[ii] Chesterton, G. K. The Essential G. K. Chesterton Collection (400+ works) (Illustrated) (Kindle Ed. 2009 Loc. 7613-7614)
[iii] Ibid, ‘Science and art without morality are not dangerous in the sense commonly supposed. They are not dangerous like a fire, but dangerous like a fog. A fire is dangerous in its brightness; a fog in its dullness’
[iv] Chesterton, G. K. What I saw in America. Prohibition in Fact and Fancy: The Essential G. K. Chesterton Collection (400+ works) (Illustrated) (Kindle Ed. 2009. Locations 68335-68336)
[v] Barth, K. 1961 der götze wackelt (The Idol Wobbles – exact translation T.B.C)  Insights, (Selected by Ebherhard Busch, 2009) Westminster John Knox Press p.12
(h/t to Ben @ Faith & Theology, where I first read about Chesterton’s ‘Alarms and Discursions’)

Image credit: ‘Lighting Decor’, Courtesy of FeelArt

The first time I heard this song was on a tape, mid-nineties, during high school. I studied music for my senior year and rested on influences like Tommy Emmanuel, to broaden my awareness of how musical scales can be utilised outside of the five pattern blues pentatonic. I wanted to move on from the things that got me through the lunch time “impression management” sessions. In my quest for musical maturity (and putting some pride issues aside, which have been purged out of me since then) I turned to Jazz.

As a result I ended up with a more rounded knowledge and deeper appreciation for musical styles that exist around 8 notes bouncing around a fret board, tweaking out sounds from a variety of octaves.

It is not difficult for a musician to see absolute constructs behind theological truths. In particular, how things might be ordered by The Creator, His Word and His Spirit from what is otherwise 8 notes of discordancy. Order comes by command (see Karl Barth’s  ideas of ‘the graciously commanded order’ in his Church Dogmatics).

I’ve shied away from music since my early twenties because of pride, the indifference of an apathetic/abusive family and the absence of real relationships that inspire creativity. Since finding myself being grasped by God, (and as I see it, from this alignment I’ve found healing and real relationships) I’ve moved closer towards a healthier perspective of ability, talent and gifting. I’ve learnt from this down-time that pride can blind us and stifle the talents God grants us. I still wonder whether or not it is right to suggest that this means we are called to own what God gives, and are then encouraged by God to share (or gift) others with that gift? I.e: What is the difference between being the gift and giving the gift?

Sometimes spending time reflecting on our personal agendas, the jealousy exhibited by put-downs, discounting, covert-manipulation and back-stabbing from others, and how they meet with the will of the God, who gives of Himself freely and sacrificially for us. Can outline a pathway towards the ‘Lord of complete humanity’ (Barth, 1938 CD.1.2:128) and creativity.

The ‘bringer of life is the reconciler of (human) being’ (ibid,p.128). As such He becomes the Creator, who in Christ redefined, and by His Spirit redefines relationship with His creation. In a sense God becomes the difference between being and doing (John Calvin).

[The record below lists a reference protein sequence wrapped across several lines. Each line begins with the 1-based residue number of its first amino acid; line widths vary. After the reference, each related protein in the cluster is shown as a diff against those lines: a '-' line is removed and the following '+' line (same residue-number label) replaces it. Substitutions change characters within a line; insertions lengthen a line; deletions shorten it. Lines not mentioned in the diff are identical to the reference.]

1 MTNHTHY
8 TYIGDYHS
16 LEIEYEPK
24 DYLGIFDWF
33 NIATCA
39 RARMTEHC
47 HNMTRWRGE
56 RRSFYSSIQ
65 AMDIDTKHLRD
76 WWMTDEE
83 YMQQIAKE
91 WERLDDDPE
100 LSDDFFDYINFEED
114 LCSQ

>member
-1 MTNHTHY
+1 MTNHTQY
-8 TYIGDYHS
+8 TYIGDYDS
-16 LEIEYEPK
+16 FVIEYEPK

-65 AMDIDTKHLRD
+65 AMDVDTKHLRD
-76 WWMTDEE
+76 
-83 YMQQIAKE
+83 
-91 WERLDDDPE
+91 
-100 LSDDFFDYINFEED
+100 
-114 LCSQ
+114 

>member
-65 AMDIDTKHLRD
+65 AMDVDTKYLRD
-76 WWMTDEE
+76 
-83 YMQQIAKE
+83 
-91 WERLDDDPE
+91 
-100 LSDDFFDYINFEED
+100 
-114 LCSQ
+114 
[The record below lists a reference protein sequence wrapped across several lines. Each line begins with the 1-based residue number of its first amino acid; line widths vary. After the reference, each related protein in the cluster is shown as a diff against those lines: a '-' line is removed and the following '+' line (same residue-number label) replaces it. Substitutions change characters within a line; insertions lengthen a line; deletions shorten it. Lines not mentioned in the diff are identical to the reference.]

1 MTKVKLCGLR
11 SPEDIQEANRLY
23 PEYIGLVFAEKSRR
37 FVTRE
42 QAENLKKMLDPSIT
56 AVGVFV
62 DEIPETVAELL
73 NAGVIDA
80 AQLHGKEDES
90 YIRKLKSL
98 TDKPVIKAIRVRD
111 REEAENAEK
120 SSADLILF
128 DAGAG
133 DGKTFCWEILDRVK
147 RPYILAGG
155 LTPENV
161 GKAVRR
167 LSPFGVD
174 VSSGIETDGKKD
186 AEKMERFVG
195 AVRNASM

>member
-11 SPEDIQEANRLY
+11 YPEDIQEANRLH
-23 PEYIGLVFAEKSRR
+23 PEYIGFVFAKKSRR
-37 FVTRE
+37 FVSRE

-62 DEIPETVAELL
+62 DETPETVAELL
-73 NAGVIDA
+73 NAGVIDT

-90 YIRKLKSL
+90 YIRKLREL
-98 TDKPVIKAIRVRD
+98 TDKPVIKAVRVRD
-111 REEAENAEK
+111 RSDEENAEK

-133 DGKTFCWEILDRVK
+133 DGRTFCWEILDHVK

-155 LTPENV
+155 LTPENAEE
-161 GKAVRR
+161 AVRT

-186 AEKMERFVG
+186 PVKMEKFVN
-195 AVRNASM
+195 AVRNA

When we align with this, we see outlines of a pathway we never imagined, but have secretly always prayed for.

Tommy Emmanuel is one of the more well-known of Australia’s solo guitarists.

Source:

Barth, K. 1938 Church Dogmatics, I.II The Doctrine of The Word of God Hendrickson Publishers

Wisdom by Prose

October 8, 2013 — Leave a comment

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GVL has been underway since April. So six months on I have decided to consolidate what I have learnt from participating in the blogosphere. I also want to say that this is not a definitive list and that I appreciate the encouragement/feedback I have had so far. Among others, a BIG shout out also to Sara, Patrick, Walt, and Sis.

Number one: Blogging is a marathon, not a sprint…

Number two: Embedded Youtube videos really jazz up a post, just limit what you use and be careful about copyright by linking content directly connected to it’s author.

Number three: Anonymity has it’s place, but tends to work against vulnerability. Create an internet handle that reflects the theme of your blog.

Number four: Surprise readers. Pace out the Facebook shares and let a couple of posts pass through WordPress reader without promoting them.

Number  five:  Resist measuring the success of your blog or writing ability by the amount of ”likes” you get – ‘Aim to Bless rather than Impress’.

Number six: Pay attention to unwritten blogging conventions and standards. Such as: source material, link to other bloggers in a ”related reading” section below your post if your current idea was prompted by something someone else wrote.

Number seven: In order to remain an interesting and reliable sanctuary in the midst of the clang and clamour of the blogosphere, be consistent but flexible.In other words: be teachable and creative.

Number eight: Resist the temptation to expect comments from readers, even if you ask for them. Lack of response might not be a bad thing. It could be that people are simply just too busy or it might indicate a need to review and repost the article.

Number nine: Stick to a 200-1000 word limit, spacing out sentences when appropriate to do so.

Number ten: like an Artist – ‘find something to wonder at and invite others to wonder about it with you’ (‘fund imagination‘).

…(unofficial: number elevenwhich is up for debate and could end up being in the number ten spot next time around: try to steer clear of clichés like Top Ten lists as fill in posts when you have had a limited amount of time in your day to finish a more in depth post)…

Feel free to comment and let me know if I have overlooked, overstated or perhaps under-stated anything?